Carbon's unique chemical bonding with other atoms contributes to its ability to form biomolecules, such as macromolecules, which serve as building blocks for many larger kinds of molecules or polymers.
Because of the carbon atom's ability to form four covalent bonds with other atoms, it serves as the backbone in the formation of numerous biological molecules. Many biological molecules are polymers. A polymer is a large molecule made of repeating smaller units of similar structures that are bonded together. A monomer is a single molecule that when combined with other monomers forms a larger molecule called a polymer. Think of a monomer as an individual boxcar. The boxcars are joined together to form the train, which represents a polymer. Polymers are used to create a macromolecule, which is a complex molecule that contains a large number of atoms. A condensation reaction is a multistep reaction that combines two molecules together with the elimination of a water molecule. The bond occurs where a hydroxyl (OH{-}{\rm{OH}}) group is present. Enzymes remove the OH{-}{\rm{OH}} from one molecule and the H from another, forming a covalent bond between the two molecules. Since several reactions occur during the condensation reaction, the intermediaries (H and OH{-}{\rm{OH}}) created after each step eventually chemically bond to create water. That is, hydrogen will chemically bond to the hydroxyl group (OH{-}{\rm{OH}}) to form water.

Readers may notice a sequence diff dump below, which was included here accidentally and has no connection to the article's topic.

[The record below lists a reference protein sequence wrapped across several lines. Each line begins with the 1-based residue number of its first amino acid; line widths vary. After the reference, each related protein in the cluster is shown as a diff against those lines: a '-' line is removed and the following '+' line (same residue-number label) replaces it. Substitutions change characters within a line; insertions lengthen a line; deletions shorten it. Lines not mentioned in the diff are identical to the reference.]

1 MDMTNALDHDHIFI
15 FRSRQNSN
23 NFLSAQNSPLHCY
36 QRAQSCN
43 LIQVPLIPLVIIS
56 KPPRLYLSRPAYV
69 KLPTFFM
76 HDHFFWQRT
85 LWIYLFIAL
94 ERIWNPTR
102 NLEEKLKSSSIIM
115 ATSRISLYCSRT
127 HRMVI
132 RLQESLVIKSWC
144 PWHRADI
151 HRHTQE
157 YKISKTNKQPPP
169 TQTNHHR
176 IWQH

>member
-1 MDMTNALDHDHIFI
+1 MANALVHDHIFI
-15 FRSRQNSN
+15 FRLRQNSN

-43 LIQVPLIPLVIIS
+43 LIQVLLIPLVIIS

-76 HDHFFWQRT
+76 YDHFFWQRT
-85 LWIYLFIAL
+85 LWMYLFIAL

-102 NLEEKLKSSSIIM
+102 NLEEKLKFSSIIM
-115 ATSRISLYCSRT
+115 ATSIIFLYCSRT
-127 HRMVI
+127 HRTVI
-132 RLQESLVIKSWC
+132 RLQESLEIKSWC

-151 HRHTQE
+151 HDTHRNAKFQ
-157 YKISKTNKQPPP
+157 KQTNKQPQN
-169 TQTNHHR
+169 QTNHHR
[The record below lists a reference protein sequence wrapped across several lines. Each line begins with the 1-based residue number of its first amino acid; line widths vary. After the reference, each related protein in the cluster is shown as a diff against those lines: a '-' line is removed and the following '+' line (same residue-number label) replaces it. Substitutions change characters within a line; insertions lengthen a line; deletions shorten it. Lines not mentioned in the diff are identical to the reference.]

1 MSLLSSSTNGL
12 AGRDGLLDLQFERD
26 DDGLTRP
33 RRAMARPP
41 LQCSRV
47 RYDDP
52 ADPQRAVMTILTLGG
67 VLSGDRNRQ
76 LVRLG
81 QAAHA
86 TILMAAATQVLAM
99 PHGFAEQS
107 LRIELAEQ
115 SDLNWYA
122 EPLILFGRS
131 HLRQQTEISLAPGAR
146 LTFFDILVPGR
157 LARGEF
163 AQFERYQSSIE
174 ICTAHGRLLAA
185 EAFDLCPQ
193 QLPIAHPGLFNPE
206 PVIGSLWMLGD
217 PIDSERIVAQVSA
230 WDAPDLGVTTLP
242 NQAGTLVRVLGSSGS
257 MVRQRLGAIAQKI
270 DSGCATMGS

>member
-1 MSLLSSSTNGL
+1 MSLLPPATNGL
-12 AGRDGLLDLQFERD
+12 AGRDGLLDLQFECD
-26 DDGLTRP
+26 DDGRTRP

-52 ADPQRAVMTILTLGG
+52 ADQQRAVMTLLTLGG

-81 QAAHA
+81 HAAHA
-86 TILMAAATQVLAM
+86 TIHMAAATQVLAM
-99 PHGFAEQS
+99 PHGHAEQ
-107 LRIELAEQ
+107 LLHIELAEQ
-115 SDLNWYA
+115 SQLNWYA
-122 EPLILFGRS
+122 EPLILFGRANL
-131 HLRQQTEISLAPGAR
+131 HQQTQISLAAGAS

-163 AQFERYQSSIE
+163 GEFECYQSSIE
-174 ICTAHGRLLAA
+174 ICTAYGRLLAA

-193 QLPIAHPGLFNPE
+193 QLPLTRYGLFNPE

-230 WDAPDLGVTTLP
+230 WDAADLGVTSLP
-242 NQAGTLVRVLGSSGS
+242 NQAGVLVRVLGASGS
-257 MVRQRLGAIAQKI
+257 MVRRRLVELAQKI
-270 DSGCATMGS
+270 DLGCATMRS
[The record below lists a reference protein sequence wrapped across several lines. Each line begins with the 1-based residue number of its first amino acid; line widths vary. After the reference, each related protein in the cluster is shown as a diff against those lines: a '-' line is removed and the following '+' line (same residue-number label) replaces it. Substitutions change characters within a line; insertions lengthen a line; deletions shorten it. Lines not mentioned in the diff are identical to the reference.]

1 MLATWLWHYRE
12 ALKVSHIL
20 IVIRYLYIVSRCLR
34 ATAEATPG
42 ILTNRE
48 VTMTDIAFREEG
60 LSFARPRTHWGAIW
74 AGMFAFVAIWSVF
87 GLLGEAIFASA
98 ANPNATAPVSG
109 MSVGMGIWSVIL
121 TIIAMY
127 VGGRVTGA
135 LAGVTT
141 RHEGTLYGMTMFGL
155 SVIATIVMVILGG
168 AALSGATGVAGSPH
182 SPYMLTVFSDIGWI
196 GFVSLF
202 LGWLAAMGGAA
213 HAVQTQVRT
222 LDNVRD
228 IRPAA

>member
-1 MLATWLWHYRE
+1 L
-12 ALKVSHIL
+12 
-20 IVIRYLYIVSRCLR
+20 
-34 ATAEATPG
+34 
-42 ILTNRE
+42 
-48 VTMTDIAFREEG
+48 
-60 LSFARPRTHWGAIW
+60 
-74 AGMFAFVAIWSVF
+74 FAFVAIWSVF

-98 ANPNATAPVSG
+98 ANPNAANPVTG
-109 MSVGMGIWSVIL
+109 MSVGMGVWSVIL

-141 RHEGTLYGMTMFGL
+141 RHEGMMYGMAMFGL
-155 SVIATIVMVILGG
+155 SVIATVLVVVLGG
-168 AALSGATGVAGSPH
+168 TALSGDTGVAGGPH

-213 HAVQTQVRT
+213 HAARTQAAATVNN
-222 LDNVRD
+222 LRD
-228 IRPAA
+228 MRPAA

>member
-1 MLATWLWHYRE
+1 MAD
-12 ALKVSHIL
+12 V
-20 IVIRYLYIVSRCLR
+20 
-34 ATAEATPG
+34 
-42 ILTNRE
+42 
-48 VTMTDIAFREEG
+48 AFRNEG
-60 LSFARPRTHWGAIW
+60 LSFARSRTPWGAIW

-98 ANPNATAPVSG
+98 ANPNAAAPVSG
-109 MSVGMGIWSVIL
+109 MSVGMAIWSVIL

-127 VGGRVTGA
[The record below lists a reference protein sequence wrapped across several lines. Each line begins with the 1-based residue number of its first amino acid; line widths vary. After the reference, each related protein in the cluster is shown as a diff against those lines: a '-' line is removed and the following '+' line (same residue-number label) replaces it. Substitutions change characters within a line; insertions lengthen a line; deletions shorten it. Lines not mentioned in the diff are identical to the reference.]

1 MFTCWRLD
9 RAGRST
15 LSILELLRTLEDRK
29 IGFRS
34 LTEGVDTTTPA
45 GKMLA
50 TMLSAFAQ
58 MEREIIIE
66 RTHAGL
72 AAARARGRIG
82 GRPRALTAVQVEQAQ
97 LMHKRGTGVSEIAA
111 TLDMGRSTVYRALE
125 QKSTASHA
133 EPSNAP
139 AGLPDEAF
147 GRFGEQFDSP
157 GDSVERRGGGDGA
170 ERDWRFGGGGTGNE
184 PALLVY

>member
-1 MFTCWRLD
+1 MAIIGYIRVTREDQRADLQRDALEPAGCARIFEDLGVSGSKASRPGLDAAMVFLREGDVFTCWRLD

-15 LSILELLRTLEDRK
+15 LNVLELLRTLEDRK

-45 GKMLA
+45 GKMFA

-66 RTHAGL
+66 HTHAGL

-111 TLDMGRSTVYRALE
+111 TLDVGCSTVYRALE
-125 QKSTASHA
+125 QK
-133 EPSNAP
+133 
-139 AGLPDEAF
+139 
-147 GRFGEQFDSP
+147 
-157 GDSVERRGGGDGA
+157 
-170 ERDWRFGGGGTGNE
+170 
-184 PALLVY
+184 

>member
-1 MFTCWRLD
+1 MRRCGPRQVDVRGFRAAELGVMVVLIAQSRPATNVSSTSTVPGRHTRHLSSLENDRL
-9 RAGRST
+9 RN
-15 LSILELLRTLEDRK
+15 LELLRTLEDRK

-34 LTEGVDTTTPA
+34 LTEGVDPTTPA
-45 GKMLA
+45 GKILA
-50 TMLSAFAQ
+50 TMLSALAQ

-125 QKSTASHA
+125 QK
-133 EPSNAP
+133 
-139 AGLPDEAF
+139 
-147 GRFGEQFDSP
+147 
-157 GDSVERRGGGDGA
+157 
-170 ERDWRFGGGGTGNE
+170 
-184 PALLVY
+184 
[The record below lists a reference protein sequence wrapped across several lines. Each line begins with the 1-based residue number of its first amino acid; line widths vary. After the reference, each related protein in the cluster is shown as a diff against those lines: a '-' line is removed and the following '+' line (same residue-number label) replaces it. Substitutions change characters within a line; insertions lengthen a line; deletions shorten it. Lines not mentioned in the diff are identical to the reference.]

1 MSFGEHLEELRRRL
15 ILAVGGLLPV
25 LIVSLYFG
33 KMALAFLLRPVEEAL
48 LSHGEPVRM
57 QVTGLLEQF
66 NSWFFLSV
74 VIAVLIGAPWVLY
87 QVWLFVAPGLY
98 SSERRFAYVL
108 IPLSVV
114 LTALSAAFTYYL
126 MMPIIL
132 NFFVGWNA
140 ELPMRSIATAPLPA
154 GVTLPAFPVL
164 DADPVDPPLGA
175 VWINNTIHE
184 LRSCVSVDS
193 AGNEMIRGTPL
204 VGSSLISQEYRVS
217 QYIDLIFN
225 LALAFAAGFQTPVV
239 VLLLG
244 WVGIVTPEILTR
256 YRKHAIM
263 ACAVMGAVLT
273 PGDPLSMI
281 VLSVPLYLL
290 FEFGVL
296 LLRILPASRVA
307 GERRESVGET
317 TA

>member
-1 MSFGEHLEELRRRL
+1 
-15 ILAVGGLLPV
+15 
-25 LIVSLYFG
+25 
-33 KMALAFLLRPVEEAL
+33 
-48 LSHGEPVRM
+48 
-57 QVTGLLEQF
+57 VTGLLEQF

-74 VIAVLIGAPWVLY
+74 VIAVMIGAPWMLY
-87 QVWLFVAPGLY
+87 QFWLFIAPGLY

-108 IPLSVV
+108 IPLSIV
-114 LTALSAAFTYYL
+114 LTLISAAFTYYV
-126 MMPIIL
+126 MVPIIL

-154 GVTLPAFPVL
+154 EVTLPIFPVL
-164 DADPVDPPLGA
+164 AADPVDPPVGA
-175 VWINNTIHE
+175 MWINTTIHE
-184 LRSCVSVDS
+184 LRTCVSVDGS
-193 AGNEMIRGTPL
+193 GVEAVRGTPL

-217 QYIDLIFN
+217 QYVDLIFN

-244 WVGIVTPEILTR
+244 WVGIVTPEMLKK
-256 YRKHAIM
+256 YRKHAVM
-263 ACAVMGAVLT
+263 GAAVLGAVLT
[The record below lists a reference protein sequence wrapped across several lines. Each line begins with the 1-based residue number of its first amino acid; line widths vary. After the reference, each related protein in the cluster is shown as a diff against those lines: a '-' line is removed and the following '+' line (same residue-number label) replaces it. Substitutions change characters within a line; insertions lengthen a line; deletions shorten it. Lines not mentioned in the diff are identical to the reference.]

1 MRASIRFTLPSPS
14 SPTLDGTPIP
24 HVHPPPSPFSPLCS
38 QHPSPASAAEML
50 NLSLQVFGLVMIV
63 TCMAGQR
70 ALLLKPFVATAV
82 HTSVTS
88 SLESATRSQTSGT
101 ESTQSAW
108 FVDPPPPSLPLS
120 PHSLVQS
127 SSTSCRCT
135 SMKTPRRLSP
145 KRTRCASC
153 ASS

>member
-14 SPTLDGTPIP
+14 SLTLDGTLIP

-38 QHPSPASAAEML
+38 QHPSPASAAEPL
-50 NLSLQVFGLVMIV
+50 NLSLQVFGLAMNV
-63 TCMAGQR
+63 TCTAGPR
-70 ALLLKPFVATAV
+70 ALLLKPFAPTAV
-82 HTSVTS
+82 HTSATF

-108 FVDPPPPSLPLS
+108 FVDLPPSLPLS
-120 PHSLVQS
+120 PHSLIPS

Condensation Reaction

A condensation reaction is the process by which two molecules are joined together to form a larger molecule by removing water. Specifically, as it relates to macromolecules, smaller carbon (C)-containing polymers join unlinked monomers to form longer polymers and a water molecule by product.
Hydrolysis is a process by which a covalent bond between two molecules is broken by the addition of water. An OH{-}{\rm{OH}} group and an H atom derived from a water molecule are attached to the sites that are selected by the activity of specific enzymes.


Hydrolysis is an enzyme-catalyzed reaction by which a larger molecule is broken down into two smaller molecules by the addition of water as a reactant. During hydrolysis, both the carbon (C) polymer chain and molecule of water split, leading to the eventual formation of two products.
In living things, hydrolysis reactions are important for biochemical reactions that rely on enzymes called hydrolases. These types of reactions drive the breakdown of polymers such as proteins, fats, starches, and complex sugars. For example, hydrolases will break down proteins into their smaller subunits called amino acids. In the process of the breakdown, peptide bonds that are used to hold the amino acids together to make a protein molecule are cleaved, or broken.